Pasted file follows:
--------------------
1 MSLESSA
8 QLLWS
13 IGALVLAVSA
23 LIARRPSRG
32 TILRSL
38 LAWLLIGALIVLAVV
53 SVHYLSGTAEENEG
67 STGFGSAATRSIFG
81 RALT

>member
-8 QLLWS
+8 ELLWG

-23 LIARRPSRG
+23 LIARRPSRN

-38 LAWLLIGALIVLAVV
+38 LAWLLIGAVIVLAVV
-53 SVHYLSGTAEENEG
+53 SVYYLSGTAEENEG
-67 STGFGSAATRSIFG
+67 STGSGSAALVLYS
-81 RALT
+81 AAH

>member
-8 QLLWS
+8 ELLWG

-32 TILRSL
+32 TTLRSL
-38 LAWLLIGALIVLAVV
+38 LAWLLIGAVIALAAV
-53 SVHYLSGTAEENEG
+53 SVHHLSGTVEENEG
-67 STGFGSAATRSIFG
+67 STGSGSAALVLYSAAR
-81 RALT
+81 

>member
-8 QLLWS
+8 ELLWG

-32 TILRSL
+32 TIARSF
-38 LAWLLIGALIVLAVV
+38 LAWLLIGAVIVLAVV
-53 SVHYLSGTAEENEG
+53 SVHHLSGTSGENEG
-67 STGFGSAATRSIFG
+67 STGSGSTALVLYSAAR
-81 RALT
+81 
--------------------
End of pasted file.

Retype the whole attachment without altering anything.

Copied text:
1 MSLESSA
8 QLLWS
13 IGALVLAVSA
23 LIARRPSRG
32 TILRSL
38 LAWLLIGALIVLAVV
53 SVHYLSGTAEENEG
67 STGFGSAATRSIFG
81 RALT

>member
-8 QLLWS
+8 ELLWG

-23 LIARRPSRG
+23 LIARRPSRN

-38 LAWLLIGALIVLAVV
+38 LAWLLIGAVIVLAVV
-53 SVHYLSGTAEENEG
+53 SVYYLSGTAEENEG
-67 STGFGSAATRSIFG
+67 STGSGSAALVLYS
-81 RALT
+81 AAH

>member
-8 QLLWS
+8 ELLWG

-32 TILRSL
+32 TTLRSL
-38 LAWLLIGALIVLAVV
+38 LAWLLIGAVIALAAV
-53 SVHYLSGTAEENEG
+53 SVHHLSGTVEENEG
-67 STGFGSAATRSIFG
+67 STGSGSAALVLYSAAR
-81 RALT
+81 

>member
-8 QLLWS
+8 ELLWG

-32 TILRSL
+32 TIARSF
-38 LAWLLIGALIVLAVV
+38 LAWLLIGAVIVLAVV
-53 SVHYLSGTAEENEG
+53 SVHHLSGTSGENEG
-67 STGFGSAATRSIFG
+67 STGSGSTALVLYSAAR
-81 RALT
+81 